Magnesium, Depression and Serotonin

Magnesium, Depression and Serotonin

MorganGenus Magnesium to balance mood and manage depression.

 Magnesium, Depression and Serotonin has an interesting relationship.  You may be familiar with serotonin, the body’s natural ‘feel-good’ brain chemical. Magnesium is important in the serotonin story because it is a necessary element in the release and uptake of serotonin by brain cells. With proper amounts of magnesium, nature makes sufficient serotonin and you experience emotional balance. But when stress depletes magnesium, a vicious cycle spins out of control, and depression can occur. The body needs magnesium in order to release and bind adequate amounts of serotonin in the brain for balanced mental functioning. The pharmaceutical industry has focused its research for the treatment of depression on Selective Serotonin Reuptake Inhibitors (SSRIs), such as Prozac, to capitalize on serotonin’s chemical effects instead of giving serotonin what it really needs – magnesium. SSRIs create artificially elevated levels of serotonin in the body by preventing its breakdown and elimination; serotonin lingers longer in the brain and theoretically causes mood elevation. This is what is supposed to happen., but everyone has a different reaction to the manipulation of their brain chemicals. For some people prolonged rising levels of serotonin can liberate them from a long depression. For others the drug can lead to anxiety and irritability. A small but significant group can feel released from their apathy and act on suicidal and homicidal thoughts. Another group of people tend to have flattened moods in which they can neither weep nor laugh, keeping them from the extremes of depression or mania, but relegating them to a one-dimensional life. This was Maggie’s situation. She was on Prozac and desperately trying to come off it because she was unable to cry or experience real emotions. Maggie was down to one quarter of a 10mg tablet but was afraid to stop in case her depression came back. She also had high blood pressure, high cholesterol, periodic muscle cramps, and constipation. I asked her to have her magnesium tested, and her cardiologist said it was normal; he said she didn’t need magnesium but should continue to take her five prescription medications to control her symptoms. She called me when her GP thought her worsening muscle cramps were a major blood clot in the leg. We didn’t have time to ship a blood sample to the lab that performs red blood cell magnesium testing, so I encouraged her to take 300mg of magnesium twice a day and go for a Doppler scan to rule out blood clots. Fortunately the scan was negative, so Maggie was able to avoid several more medications to treat blood clots, and the magnesium was already working to relieve her symptoms. Within a few weeks Maggie was finally off the last small amount of Prozac and able to laugh and cry again. Because depression can be so debilitating, even life-threatening, it’s understandable that doctors feel strong measures are required to combat it, but these strong measures don’t always work. The alternative that many doctors are missing is the nutrient connection. Magnesium deficiency is a potential cause for every type of depression. All treatment protocols should begin with adequate doses of this valuable mineral.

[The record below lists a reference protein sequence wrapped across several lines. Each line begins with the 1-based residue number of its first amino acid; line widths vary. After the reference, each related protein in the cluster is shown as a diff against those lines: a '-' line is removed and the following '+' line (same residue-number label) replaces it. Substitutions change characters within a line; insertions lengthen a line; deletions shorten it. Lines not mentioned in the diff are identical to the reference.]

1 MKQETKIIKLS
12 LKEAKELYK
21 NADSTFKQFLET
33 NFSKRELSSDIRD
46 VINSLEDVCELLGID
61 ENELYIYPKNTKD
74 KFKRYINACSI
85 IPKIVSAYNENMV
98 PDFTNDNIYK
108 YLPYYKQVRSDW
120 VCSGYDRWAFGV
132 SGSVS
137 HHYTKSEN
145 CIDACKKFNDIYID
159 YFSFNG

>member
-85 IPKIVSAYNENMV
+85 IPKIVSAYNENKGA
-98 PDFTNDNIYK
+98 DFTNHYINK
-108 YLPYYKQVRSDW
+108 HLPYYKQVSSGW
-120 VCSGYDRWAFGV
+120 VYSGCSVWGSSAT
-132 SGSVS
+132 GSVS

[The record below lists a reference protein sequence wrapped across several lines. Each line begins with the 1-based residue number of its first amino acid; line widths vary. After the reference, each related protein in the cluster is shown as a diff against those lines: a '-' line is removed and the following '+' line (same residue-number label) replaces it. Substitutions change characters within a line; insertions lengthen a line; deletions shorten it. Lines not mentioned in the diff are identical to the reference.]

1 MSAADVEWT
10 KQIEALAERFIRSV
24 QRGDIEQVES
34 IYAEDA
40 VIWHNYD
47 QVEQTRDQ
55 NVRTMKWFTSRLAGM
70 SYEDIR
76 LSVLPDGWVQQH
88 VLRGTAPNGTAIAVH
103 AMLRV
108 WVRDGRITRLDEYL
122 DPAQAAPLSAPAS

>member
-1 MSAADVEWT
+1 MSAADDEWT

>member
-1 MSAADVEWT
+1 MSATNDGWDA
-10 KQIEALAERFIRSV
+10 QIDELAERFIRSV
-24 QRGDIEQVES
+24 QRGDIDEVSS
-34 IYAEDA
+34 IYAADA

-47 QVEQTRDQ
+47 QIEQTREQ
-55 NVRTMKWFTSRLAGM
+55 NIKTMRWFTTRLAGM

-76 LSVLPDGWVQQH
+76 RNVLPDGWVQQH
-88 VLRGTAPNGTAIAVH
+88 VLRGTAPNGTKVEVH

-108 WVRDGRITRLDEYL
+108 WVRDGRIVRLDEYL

The above article is an excerpt from a book by Dr Carolyn Dean – The Miracle Magnesium

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